Friday, 14 August 2015

Walk This Way (Any Way) to be More Healthy

There are enough quotes in this article on Walking: Your Steps to Health in Harvard Health Newsletter, from Harvard Medical School to provide Quote of the Week for a whole year. The first paragraph alone includes the following:

 “…as toddlers become walkers, they open the door to independence, exploration, and, eventually, productivity.”

“…the two-footed upright gait is a banner accomplishment for our species.”

“…walking is one of the things that distinguishes man from all other animals.”

“Walking is an automatic, intrinsic human function, and it serves many practical roles.”

“Walking doesn’t get the respect it deserves, either for its health benefits, its value for transportation, or its role in recreation.”

Quotes aside, what about facts? The Harvard article references a University College London meta-analysis of research published between 1970 and 2007 in peer-reviewed English-language journals. Based on 18 studies covering 459,833 participants who were free of cardiovascular disease when the investigations began, the meta-analysis found that walking reduced the risk of cardiovascular events by 31%, and it cut the risk of dying during the study period by 32%. These benefits applied to men and women, and protection occurred even at distances of 5½ miles per week, walking at about 2 miles per hour. The people who walked longer distances, walked at a faster pace, or both enjoyed the greatest protection.

The article busts a lot of myths, and includes thought-provoking insights into themes such as walking vs running (walkers have one foot on the ground at all times, reducing impacts and hence injuries) and the relationship between walking and calorie burn. Summing up, the article notes,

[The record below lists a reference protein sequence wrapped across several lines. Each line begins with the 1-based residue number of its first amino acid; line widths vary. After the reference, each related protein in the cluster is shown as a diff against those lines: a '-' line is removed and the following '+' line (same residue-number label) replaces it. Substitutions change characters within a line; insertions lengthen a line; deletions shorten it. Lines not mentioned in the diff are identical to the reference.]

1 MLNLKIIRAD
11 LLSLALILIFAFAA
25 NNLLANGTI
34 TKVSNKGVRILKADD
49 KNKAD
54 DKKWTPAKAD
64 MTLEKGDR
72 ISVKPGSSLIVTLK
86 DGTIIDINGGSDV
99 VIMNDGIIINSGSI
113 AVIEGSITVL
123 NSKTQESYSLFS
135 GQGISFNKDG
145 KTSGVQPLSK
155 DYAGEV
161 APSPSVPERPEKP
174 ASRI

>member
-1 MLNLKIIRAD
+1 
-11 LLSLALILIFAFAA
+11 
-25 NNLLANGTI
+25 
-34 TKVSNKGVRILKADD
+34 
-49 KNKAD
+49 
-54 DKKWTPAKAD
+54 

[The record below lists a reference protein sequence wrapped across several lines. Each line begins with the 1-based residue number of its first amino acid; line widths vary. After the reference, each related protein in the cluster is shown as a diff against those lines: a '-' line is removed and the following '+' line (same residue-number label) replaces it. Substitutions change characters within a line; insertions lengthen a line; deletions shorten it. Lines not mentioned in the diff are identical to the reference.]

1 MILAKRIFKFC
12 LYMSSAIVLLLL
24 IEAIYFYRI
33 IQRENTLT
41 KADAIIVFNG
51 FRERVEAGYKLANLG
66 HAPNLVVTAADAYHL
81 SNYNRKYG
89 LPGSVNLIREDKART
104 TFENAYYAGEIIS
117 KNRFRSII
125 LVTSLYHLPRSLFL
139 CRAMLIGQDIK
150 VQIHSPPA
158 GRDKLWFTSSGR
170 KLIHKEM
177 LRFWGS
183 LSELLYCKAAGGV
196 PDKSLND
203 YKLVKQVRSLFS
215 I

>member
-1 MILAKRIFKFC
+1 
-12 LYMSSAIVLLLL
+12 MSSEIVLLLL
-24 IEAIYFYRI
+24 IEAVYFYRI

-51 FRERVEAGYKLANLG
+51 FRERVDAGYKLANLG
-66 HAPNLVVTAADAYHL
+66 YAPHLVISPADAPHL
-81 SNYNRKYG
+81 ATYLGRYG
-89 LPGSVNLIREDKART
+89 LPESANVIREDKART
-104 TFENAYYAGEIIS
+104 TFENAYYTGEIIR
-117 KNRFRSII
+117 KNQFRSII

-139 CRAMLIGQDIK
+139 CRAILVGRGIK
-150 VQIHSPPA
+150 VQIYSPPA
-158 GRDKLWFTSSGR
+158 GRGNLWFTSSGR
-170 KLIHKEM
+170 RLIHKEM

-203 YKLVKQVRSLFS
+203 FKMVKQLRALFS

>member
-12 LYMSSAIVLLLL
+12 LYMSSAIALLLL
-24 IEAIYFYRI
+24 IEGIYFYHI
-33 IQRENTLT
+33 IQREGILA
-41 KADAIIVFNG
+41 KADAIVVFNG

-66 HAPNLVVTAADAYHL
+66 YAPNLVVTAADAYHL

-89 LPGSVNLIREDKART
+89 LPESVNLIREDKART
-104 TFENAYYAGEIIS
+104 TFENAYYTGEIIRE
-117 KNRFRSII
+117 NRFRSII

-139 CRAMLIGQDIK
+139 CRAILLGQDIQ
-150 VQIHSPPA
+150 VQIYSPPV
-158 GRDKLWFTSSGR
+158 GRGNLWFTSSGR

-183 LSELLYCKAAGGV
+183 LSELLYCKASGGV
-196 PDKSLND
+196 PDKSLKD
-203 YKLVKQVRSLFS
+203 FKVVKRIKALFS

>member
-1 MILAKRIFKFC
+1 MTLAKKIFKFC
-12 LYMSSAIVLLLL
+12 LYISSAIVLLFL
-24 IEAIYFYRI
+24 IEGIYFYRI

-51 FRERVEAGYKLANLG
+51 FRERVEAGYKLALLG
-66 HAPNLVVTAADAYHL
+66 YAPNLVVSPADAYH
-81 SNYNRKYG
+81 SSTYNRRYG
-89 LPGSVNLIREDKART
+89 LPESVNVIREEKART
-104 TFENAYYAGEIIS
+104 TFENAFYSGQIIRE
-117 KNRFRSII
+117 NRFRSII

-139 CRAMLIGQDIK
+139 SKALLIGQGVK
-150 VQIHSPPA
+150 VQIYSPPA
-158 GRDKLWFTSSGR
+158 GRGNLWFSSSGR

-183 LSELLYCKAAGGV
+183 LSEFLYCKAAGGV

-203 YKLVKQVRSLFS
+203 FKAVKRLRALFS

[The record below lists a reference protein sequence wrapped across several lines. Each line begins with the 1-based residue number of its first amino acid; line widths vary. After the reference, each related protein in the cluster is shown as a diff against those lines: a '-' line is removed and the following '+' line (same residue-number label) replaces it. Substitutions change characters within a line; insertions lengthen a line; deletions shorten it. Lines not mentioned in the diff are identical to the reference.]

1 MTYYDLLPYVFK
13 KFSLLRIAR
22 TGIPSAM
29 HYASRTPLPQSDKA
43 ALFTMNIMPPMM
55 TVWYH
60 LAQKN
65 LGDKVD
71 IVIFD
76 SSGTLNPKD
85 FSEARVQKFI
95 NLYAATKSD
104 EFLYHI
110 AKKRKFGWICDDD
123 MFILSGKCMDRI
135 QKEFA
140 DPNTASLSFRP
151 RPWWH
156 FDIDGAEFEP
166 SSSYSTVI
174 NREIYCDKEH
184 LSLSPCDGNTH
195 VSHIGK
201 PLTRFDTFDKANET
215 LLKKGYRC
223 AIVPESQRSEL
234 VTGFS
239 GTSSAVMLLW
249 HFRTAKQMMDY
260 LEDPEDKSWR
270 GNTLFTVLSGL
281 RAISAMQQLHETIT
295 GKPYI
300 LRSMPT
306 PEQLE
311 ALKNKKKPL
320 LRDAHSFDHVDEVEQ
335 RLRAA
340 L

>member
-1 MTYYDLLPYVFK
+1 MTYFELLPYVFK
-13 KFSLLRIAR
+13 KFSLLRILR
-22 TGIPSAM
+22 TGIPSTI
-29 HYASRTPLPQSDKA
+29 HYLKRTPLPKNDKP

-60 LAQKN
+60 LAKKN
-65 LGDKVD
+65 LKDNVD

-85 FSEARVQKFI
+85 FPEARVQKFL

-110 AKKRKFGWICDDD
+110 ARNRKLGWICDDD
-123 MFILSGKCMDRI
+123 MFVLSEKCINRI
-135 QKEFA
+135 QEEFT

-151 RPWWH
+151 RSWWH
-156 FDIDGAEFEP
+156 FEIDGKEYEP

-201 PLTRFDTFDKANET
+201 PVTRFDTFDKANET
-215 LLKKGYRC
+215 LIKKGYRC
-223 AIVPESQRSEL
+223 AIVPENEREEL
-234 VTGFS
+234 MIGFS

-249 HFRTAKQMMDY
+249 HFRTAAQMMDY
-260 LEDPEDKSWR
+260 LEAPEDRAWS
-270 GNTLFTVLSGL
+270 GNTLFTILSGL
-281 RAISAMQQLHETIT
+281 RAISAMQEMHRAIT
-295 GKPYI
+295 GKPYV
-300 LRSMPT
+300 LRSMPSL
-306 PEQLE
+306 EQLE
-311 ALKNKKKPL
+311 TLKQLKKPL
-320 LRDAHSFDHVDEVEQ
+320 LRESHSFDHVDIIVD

“Walking has it all. Simple and natural, it doesn’t require any instruction or skill….. You can walk alone for solitude or with friends for companionship. You can walk indoors on a treadmill or outside in the city or country, at home or away. You can get all the benefits of moderate exercise with a very low risk of injury. And to boot, walking is inexpensive…Charles Dickens got it right: “Walk to be healthy, walk to be happy.”  

Wednesday, 12 August 2015

Quote of the Week

“After a day’s walking, everything has twice its usual value.”

G M Trevelyan

Monday, 13 July 2015

Quote of the Week

“One day, when driverless cars arrive, we may marvel that we ever let distracted, shortsighted and occasionally drunk humans pilot large metal projectiles.”

Simon Kuper, Financial Times Magazine, 10th July 2015

It’s worth reading the article, which compares the (huge) death toll from road crashes, which we know how to stop, with the (much smaller) death toll from terrorism – which is a lot harder to prevent.

Friday, 3 July 2015

Brighton's i360 at ground level

Close up of the “cans” for the Brighton i360, seen from the beach. Almost as impressive as the cans, is the fact that they all arrived from the Netherlands by barge (in fact, two barges), and were offloaded onto a platform on the beach. Picture below, showing the finished article, taken from the hoardings around the site, courtesy i360.